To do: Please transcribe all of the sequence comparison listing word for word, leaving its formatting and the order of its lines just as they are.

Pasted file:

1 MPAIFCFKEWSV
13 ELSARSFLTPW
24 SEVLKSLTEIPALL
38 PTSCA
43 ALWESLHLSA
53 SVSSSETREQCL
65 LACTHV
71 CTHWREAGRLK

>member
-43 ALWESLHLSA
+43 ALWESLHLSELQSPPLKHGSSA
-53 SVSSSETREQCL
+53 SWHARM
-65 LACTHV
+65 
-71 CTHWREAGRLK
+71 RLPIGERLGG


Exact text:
1 MPAIFCFKEWSV
13 ELSARSFLTPW
24 SEVLKSLTEIPALL
38 PTSCA
43 ALWESLHLSA
53 SVSSSETREQCL
65 LACTHV
71 CTHWREAGRLK

>member
-43 ALWESLHLSA
+43 ALWESLHLSELQSPPLKHGSSA
-53 SVSSSETREQCL
+53 SWHARM
-65 LACTHV
+65 
-71 CTHWREAGRLK
+71 RLPIGERLGG